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http://dx.doi.org/10.1038/ncomms10740DOI Listing
http://www.ncbi.nlm.nih.gov/pmc/articles/PMC4764891PMC
February 2016

Complete genome sequences and analysis of the Fusobacterium nucleatum subspecies animalis 7-1 bacteriophage ɸFunu1 and ɸFunu2.

Anaerobe 2016 Apr 3;38:125-129. Epub 2015 Nov 3.

Department of Molecular and Cellular Biology, University of Guelph, 50 Stone Road East, Guelph, Ontario, N1G 2W1, Canada.

Fusobacterium nucleatum is a strictly anaerobic, Gram negative bacterial species that has been associated with dental infections, pre-term labor, appendicitis, inflammatory bowel disease, and, more recently, colorectal cancer. The species is unusual in its phenotypic and genotypic heterogeneity, with some strains demonstrating a more virulent phenotype than others; however, as yet the genetic basis for these differences is not understood. Bacteriophage are known to contribute to the virulence phenotype of several bacterial species. In this work, we set out to characterize the bacteriophage associated with F. nucleatum subsp. animalis strain 7-1, a highly invasive isolate from the human gastrointestinal tract. As well, we used computational approaches to predict and compare bacteriophage signatures across available sequenced F. nucleatum genomes.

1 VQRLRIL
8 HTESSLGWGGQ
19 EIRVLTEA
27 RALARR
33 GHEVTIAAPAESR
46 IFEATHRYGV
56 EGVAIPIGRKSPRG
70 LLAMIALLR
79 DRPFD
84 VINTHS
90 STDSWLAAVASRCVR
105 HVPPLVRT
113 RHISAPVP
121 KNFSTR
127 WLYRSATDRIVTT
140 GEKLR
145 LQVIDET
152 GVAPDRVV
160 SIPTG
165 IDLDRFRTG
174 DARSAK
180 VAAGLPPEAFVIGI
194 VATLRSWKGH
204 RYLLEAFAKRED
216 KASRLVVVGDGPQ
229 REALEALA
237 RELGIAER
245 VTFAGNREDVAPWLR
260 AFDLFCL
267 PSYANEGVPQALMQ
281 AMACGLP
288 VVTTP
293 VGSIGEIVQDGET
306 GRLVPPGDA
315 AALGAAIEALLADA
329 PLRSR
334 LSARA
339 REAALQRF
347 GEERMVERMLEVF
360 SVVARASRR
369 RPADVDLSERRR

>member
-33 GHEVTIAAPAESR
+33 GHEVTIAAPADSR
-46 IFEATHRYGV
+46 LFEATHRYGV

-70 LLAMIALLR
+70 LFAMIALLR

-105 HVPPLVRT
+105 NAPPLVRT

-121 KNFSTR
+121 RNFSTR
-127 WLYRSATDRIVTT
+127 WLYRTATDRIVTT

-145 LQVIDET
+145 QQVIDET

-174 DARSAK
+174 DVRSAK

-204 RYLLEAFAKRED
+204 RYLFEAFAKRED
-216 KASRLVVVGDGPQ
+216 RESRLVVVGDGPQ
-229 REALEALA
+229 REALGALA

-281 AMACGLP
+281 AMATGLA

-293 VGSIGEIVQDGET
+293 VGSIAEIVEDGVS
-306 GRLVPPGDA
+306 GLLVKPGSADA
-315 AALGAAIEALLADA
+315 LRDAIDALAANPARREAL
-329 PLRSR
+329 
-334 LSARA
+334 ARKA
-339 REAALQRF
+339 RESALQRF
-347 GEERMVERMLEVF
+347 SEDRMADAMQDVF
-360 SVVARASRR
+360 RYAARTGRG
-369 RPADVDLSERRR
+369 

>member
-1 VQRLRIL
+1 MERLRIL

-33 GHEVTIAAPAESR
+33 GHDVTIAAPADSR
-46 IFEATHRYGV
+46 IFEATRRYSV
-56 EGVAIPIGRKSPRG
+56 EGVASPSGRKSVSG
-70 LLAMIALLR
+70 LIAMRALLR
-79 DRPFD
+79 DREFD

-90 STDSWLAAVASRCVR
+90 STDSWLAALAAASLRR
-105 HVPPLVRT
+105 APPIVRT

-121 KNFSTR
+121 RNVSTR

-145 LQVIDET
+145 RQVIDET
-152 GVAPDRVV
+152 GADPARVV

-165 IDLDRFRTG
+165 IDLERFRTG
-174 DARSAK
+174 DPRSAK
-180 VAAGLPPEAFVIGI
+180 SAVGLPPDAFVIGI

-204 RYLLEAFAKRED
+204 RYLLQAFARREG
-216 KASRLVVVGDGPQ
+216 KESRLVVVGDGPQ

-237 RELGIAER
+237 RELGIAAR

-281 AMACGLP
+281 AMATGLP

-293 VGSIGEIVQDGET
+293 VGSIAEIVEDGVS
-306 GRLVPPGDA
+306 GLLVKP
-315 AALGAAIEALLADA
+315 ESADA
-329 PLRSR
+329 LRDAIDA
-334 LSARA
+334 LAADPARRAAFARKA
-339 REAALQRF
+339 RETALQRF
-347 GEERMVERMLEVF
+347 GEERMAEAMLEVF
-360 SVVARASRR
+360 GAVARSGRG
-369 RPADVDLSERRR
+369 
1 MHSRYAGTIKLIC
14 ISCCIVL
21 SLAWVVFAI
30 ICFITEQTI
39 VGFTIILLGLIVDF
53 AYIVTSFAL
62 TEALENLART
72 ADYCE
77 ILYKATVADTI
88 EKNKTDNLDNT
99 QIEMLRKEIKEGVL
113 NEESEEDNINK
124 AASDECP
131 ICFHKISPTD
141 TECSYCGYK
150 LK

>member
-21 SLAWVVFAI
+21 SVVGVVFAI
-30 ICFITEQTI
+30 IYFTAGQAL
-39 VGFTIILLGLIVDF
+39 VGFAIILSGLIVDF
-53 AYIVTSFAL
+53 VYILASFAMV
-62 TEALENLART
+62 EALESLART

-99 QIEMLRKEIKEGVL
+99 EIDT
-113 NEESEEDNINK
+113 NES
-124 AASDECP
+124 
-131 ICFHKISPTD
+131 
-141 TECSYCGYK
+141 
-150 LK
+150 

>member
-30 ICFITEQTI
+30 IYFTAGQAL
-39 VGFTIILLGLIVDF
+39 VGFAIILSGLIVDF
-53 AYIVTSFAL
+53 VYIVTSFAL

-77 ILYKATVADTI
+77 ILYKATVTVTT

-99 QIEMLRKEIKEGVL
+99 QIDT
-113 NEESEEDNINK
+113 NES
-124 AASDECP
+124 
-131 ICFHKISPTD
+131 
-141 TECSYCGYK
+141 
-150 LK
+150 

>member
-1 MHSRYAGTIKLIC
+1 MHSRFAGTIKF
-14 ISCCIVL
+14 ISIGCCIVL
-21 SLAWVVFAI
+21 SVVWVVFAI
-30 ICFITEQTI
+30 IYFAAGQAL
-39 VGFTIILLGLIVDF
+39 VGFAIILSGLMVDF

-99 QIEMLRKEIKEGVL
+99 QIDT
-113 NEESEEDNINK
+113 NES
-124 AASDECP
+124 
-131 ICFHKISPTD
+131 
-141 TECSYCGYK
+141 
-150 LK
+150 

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http://dx.doi.org/10.1016/j.anaerobe.2015.10.013DOI Listing
http://www.ncbi.nlm.nih.gov/pmc/articles/PMC4775352PMC
April 2016

Draft Genome Sequence of Cercospora arachidicola, Causal Agent of Early Leaf Spot in Peanuts.

Genome Announc 2015 Nov 5;3(6). Epub 2015 Nov 5.

National Peanut Research Laboratory, Dawson, Georgia, USA

Cercospora arachidicola, causal agent of early leaf spot, is an economically important peanut pathogen. Lack of genetic information about this fungus prevents understanding the role that potentially diverse genotypes may have in peanut breeding programs. Here, we report for the first time a draft genome sequence of C. arachidicola.